“I remember my brother was treated more like a husband than a son to my mother. He actively took the role of a father in trying to control his siblings, making sure that our chores were done. He was given a daily ‘to do’ list, and would telephone every afternoon to check what shopping my mother needed. The weird part about that was that he was not the oldest son but ‘her favorite’, and he was not even a teenager when this was began”

Infantalization: Eternal Youth Is Not a Price

At the opposite end of the scale we have infantalization, which means the child is not allowed to have the advances of their peers, even though they could have been parentalised at a very early age. The child is not allowed to grow emotionally or make choices. All decisions are made by the parent so the child will not reach autonomy, and of course the parent can then manipulate them into believing they are worthless and will never amount to anything. This can be done by having very high and unrealistic expectations of the child to which they cannot possibly perform.

Everything about this behavior is to keep the child orbiting around the parent ensuring they does not have a life of her own. A parent will often find excuses why a child’s friends or significant others are not suitable for them, purely to stop outside influences. After all they may be able to compare their lifestyle to that of friends and realize there is something very, very wrong with it. So any chance the parent gets, they will try and alienate the child from her peers stopping at little to destroy any budding relationship or even break up marriages in later years.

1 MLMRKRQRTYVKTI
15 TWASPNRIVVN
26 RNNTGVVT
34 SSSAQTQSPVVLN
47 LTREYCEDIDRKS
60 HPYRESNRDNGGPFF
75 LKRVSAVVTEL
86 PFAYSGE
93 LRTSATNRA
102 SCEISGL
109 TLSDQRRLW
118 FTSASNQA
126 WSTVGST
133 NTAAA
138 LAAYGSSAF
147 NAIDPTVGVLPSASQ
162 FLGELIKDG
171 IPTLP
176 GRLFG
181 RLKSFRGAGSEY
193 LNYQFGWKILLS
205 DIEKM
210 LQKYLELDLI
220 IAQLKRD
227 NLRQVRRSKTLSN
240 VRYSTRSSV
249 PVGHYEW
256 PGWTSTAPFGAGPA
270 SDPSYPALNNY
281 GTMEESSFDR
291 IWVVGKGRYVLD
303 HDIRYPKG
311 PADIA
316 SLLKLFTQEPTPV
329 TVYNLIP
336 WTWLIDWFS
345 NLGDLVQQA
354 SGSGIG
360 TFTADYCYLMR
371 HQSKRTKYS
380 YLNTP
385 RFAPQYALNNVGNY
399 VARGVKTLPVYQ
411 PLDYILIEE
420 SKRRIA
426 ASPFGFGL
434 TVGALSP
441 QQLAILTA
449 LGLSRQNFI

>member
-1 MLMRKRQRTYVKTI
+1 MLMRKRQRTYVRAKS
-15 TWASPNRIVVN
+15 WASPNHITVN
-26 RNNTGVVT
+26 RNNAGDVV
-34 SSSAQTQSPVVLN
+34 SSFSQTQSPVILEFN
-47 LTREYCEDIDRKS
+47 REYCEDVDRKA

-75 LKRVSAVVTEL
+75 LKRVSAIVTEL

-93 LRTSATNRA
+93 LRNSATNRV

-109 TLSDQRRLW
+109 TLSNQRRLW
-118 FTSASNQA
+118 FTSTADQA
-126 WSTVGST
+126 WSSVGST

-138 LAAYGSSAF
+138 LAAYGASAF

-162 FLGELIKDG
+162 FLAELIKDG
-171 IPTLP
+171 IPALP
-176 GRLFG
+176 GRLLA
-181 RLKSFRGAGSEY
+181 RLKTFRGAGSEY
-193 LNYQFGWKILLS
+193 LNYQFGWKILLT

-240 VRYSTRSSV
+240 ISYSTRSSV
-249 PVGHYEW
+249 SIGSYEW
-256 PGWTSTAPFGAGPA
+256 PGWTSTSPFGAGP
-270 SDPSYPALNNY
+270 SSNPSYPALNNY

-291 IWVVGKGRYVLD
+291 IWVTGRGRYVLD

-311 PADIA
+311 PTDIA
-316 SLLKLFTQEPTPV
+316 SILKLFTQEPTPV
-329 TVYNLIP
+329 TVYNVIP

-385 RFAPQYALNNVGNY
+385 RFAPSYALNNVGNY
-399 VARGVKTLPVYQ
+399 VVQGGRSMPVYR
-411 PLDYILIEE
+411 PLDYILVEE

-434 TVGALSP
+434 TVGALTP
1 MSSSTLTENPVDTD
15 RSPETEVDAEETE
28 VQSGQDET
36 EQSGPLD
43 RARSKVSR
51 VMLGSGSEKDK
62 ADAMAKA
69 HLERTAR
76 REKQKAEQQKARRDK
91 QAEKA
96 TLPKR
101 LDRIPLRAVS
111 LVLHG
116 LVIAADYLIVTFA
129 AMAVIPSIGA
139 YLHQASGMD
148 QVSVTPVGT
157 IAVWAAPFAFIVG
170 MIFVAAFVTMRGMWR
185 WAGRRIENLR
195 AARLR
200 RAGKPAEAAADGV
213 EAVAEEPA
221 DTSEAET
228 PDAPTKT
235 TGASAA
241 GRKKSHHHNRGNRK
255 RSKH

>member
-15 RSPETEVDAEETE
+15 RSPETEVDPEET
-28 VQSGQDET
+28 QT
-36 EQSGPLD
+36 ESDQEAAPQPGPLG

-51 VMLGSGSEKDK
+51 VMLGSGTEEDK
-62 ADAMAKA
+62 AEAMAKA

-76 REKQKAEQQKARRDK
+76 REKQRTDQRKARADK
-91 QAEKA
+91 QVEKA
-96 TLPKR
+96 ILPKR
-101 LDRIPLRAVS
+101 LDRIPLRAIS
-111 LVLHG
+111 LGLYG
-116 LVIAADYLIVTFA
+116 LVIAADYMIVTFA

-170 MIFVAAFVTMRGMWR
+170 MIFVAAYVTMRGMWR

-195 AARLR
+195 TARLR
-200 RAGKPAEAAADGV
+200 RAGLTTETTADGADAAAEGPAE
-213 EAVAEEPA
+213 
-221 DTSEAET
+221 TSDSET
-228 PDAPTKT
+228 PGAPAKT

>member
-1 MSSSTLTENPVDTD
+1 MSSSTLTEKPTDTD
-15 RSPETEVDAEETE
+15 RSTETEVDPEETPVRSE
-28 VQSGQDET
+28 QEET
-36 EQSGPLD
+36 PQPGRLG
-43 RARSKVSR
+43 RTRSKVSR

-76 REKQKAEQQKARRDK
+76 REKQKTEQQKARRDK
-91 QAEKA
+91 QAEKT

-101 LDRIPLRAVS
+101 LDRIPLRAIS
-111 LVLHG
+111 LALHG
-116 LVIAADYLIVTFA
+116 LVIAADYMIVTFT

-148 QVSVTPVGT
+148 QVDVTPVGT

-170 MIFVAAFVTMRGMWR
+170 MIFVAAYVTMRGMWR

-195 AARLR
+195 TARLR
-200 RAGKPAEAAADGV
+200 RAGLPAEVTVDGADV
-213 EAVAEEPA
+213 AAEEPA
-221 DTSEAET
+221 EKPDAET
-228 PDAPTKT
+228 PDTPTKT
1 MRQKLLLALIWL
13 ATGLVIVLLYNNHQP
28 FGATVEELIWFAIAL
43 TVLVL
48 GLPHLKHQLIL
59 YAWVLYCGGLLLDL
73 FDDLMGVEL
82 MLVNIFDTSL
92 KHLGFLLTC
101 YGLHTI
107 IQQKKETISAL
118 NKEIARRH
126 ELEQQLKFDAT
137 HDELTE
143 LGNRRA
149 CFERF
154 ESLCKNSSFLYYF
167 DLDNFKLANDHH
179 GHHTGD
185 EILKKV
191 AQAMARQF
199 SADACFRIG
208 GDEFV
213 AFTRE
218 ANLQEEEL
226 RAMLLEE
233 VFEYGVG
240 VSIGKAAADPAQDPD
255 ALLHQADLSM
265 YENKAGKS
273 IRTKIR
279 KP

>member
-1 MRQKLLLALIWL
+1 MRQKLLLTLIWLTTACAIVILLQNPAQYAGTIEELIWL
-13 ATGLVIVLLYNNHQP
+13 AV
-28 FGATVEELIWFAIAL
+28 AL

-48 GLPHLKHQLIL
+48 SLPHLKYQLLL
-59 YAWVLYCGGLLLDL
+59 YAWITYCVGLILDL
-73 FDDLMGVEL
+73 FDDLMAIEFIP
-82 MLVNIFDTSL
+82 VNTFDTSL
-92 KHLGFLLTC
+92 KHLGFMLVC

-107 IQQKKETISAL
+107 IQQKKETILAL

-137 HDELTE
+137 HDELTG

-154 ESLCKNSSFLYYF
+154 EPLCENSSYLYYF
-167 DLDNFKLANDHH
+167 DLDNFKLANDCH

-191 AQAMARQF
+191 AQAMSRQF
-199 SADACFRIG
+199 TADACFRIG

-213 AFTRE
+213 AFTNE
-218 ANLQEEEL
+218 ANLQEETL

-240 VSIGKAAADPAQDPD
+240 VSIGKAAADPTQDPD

“My mother deliberately broke up my first relationship by giving me the silent treatment for 1 month. In the end I could not take being ignored by my mother. Every day no matter how hard I tried she would not give in and talk to me. So I broke off the relationship and that evening she gave me a present! It totally confused me in many ways, but I guess her message was a real eye opener, although it took years to dawn on me that I was not allowed to make my own decisions, if I did there was hell to pay.”